Here there is a great review of the new Hulu series The Handmaid’s Tale which Prose didn’t like all that well and in which she says “Gradually it occurred to me that I was watching an orgy of violence against women—promoted and marketed as high-minded, politically astute popular entertainment.”
There is also a review of the new HBO mini series Big Little Lies. Prose pretty much likes this series. About Big Little Lies, she says “What are we meant to conclude about the sexual experiences of women when we realize that two out of four of the smart, beautiful women in the HBO series Big Little Lies have been—or are being—abused? Perhaps it’s a sign of the times in which we live, that something intended to be a frothy, sexy Sunday night entertainment (it has been described as “darkly comic”) should turn out to conceal a message about the prevalence of overt and hidden violence against women.”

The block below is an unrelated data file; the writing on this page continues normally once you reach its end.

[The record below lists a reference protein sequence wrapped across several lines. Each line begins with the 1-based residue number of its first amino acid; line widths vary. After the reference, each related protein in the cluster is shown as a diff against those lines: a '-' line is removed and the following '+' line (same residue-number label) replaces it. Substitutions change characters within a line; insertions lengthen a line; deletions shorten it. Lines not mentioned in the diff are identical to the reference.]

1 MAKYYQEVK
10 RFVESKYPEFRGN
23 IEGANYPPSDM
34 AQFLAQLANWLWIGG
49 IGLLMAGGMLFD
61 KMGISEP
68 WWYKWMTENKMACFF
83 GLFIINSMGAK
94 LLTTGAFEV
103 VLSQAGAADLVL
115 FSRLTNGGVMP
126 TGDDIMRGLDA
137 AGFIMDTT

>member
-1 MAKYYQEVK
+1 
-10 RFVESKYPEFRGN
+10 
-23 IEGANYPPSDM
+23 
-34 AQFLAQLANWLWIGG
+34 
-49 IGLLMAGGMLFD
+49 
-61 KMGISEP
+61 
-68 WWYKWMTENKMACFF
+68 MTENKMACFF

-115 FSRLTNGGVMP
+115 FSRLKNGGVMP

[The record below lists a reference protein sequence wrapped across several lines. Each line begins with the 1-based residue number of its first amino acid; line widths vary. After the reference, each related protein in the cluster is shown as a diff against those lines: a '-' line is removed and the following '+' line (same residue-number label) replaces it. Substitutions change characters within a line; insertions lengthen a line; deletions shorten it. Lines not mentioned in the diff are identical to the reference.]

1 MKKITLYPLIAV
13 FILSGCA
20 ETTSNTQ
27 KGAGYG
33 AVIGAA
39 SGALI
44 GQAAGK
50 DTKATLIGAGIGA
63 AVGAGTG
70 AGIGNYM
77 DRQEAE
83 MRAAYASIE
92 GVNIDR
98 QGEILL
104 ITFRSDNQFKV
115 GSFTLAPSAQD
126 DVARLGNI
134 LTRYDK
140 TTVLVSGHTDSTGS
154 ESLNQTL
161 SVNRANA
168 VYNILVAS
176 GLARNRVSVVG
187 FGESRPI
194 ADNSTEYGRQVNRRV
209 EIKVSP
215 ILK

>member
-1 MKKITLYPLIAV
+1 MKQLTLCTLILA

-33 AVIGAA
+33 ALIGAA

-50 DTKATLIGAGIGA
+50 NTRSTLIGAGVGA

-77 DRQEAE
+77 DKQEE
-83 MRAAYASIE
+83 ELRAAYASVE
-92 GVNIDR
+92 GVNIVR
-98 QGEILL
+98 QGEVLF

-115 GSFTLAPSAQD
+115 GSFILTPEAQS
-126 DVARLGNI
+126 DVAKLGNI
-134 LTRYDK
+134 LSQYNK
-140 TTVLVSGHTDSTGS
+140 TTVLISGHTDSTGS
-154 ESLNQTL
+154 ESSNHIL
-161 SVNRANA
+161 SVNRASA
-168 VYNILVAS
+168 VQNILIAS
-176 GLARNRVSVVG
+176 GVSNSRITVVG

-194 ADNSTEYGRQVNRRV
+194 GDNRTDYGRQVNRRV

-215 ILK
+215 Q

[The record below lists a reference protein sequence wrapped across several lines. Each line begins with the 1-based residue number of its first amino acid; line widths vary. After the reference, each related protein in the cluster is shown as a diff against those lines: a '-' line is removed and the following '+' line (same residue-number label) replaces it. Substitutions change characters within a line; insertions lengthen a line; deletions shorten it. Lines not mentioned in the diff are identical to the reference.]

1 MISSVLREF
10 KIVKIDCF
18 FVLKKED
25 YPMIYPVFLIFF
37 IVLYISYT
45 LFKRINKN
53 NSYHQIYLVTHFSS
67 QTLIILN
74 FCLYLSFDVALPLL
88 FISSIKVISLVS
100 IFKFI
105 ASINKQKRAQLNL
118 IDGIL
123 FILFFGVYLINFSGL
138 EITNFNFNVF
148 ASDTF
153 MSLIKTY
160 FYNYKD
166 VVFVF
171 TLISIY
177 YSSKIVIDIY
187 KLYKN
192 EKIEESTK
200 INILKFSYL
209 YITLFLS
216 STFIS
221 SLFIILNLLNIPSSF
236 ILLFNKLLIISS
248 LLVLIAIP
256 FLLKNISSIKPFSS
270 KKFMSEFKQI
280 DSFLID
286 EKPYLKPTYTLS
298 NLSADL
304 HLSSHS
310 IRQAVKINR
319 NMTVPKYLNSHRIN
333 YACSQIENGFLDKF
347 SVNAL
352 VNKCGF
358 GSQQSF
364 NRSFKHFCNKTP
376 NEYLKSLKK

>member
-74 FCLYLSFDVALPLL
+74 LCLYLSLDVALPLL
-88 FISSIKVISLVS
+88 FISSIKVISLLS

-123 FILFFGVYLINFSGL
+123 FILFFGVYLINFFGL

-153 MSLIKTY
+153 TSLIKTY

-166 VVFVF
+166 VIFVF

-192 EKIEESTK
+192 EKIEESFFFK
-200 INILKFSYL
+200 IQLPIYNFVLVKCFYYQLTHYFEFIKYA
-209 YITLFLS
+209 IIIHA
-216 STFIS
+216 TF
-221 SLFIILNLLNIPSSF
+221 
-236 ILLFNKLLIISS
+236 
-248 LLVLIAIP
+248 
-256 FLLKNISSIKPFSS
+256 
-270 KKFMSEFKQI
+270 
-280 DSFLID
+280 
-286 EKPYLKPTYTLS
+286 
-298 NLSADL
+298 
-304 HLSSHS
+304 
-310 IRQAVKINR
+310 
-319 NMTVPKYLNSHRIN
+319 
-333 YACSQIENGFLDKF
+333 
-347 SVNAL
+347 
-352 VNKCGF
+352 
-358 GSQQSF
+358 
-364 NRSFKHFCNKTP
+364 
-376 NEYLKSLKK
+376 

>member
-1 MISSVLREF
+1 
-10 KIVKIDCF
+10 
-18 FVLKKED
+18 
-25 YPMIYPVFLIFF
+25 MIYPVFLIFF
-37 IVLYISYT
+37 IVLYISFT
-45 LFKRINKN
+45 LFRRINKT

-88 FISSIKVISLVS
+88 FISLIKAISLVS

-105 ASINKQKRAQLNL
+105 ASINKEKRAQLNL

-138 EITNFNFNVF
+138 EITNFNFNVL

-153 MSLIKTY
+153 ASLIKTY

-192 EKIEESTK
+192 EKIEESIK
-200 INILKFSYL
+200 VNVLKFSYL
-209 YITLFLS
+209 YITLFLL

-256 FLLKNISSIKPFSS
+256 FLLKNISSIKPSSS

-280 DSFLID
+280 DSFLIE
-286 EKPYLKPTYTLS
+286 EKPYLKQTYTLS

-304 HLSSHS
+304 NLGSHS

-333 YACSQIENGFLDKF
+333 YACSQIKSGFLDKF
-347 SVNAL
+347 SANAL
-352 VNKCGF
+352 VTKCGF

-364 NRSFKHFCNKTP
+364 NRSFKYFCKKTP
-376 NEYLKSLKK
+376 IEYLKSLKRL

Here is a link to my article on Big Little Lies. I have to say that Prose’s article is a lot better that mine. Read her article first.
But, I’ll let you take it from here. As you can see, I think Francine prose is a great writer and someone with a lot of insight into life in the modern world. I recommend trying her out.